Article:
Please enable JavaScript to access this page. Medicine And Fitness: An Article On Navicular Syndrome In Horses

An Article On Navicular Syndrome In Horses

By Mattie Knight

Horses are among mans most favorite animal. They are used for a variety of functions. Though many people may not be aware of this, horses are affected by a lot of diseases. This is because of their environment since they are tamed and lived in control conditions and other interactions which exposes them to these diseases. There are many known infections affecting horses. This article will concentrate on navicular syndrome in horses.

Also referred to as navicular disease, navicular syndrome is a disease which involves inflammatory process on the navicular bone. The surrounding tissues could also be affected. Inflammation may result to degeneration of these tissues. The front feet is commonly affected. Lameness could be the end result of this situation. The area on the hoof, posterior to the coffin bone in the limb of a horse is the navicular area. Several ligaments and tendons attach to this area. These include deep digital flexor and impar ligament. They aid in strengthening the bone.

Currently, there has be no proof of a single cause of this disease. There are only theories suggesting its cause. The first theory suggest it is due to compression of this bone. Repeated compression of this bone and the deep digital flexor results to degeneration of the cartilage. The main role of a cartilage is to absorb shock on the joint. Degeneration therefore results to erosion thus increased friction.

Exertion of stress or tension onto the bone and cartilages is what the second theory suggest to cause this condition. They perform a lot of activities. In the process, they exert a lot of tension on the bones and ligaments. This may lead to inflammation in addition to disruption of blood supply. These combined together can result to navicular syndrome.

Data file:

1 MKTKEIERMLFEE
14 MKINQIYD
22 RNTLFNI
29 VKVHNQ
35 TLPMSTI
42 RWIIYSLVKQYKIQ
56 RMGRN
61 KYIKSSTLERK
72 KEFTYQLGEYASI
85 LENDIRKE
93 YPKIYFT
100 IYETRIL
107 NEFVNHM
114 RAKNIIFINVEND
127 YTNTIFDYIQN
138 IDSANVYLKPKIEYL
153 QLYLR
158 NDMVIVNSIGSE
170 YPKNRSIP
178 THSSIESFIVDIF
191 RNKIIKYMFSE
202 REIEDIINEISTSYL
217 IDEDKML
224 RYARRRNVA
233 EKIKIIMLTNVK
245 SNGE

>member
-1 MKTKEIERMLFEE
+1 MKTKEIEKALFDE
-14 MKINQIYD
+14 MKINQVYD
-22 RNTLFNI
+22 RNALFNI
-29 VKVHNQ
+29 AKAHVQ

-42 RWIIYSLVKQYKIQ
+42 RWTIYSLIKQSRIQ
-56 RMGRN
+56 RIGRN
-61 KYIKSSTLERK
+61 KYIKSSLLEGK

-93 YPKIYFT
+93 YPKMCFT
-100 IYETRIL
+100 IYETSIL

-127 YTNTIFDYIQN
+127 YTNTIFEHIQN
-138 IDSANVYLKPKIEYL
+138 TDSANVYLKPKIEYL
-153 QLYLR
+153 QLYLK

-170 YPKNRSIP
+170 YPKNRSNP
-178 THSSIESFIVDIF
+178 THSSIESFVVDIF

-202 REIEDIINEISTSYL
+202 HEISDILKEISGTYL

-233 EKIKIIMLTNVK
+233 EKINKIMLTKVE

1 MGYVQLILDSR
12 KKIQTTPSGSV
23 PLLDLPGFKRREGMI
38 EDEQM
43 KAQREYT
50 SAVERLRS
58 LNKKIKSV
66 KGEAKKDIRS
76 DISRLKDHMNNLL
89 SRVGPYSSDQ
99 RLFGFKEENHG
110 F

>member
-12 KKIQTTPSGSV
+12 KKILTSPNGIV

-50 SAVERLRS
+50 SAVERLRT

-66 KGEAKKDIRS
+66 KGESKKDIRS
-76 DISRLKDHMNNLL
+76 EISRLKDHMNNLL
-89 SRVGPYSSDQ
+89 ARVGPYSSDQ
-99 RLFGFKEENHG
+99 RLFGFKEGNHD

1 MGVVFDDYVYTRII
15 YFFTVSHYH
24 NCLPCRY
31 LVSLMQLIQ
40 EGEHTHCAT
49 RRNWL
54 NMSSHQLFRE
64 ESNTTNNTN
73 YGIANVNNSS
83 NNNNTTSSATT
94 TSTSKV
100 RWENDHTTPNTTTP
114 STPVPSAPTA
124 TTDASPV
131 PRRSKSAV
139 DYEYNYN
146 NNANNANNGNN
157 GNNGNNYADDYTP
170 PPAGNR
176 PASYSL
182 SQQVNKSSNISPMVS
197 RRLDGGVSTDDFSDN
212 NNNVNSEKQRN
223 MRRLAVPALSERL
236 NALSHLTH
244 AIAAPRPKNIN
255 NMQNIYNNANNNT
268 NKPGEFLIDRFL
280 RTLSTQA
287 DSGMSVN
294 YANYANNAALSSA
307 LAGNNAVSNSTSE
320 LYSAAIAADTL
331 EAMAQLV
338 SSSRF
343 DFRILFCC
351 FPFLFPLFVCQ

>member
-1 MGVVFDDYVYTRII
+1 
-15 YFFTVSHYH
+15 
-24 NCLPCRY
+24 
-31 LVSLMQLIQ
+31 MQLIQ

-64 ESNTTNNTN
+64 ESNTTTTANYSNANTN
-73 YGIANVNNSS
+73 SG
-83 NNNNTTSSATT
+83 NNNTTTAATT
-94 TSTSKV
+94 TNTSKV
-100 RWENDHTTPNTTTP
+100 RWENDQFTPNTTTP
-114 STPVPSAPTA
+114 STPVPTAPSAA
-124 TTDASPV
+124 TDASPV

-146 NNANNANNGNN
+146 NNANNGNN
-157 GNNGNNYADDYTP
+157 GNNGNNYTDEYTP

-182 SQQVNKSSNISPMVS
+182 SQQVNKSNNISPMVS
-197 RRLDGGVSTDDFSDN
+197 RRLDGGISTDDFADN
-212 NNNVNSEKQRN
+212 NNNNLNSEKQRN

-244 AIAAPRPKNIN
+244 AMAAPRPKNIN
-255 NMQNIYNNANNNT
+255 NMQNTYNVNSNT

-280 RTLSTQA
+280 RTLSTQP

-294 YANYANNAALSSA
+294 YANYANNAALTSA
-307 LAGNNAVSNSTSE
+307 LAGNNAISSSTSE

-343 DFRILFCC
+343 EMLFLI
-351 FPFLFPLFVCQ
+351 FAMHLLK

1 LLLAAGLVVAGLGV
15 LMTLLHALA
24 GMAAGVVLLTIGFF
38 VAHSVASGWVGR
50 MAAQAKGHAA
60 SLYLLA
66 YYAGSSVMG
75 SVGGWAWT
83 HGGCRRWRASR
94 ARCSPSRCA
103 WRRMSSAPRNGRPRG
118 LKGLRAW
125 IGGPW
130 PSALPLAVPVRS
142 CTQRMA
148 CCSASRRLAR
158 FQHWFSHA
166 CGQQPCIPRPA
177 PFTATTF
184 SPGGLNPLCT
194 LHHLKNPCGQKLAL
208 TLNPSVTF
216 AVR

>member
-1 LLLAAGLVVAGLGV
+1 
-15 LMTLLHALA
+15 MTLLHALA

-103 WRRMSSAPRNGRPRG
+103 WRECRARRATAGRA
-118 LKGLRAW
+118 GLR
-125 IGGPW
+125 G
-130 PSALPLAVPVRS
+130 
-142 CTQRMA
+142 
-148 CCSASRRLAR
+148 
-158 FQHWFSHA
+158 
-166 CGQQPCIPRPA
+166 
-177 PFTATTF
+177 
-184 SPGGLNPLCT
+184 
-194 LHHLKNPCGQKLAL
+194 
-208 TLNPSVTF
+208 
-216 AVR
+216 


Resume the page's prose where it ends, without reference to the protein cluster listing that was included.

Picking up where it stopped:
This disease occurrence is contributed by a number of factors. First and foremost, the conformation of the horses hoof determines the occurrence of this disease. Certain hoof conformations such as low toe, low heel are said to contribute to this. The pathophysiology behind this is that they exert stress on the bone. Poor shape of the hoof is also a contributing factor. This condition is however inherited.

Moving on, how the hoof is trimmed and the type of shoe it uses also contributes to this condition. Metal shoe is not good for horses. This is because they limit the normal expansion and contraction of the hoof as the horse moves. They therefore impair blood supply to lower parts. This results to inflammation of the affected parts.

Type of work the horse does and the weight of the horse contributes to this condition. Strenuous activity on sloppy areas leads to excessive tension on the bone. Also, if the ratio of body size to feet is high, this means the upper part is heavy resulting to tension on the bones.

Signs and symptoms of a horse affected by the disease are easy to identify. Pain on the heels which results to limping of the horse is a common one. Hoof changes and lameness are other expected signs. To avoid and treat this, practice good trimming exercises, good care for hoofs, limited exercises and medications are necessary. Surgery is only done if all the above measures fail.

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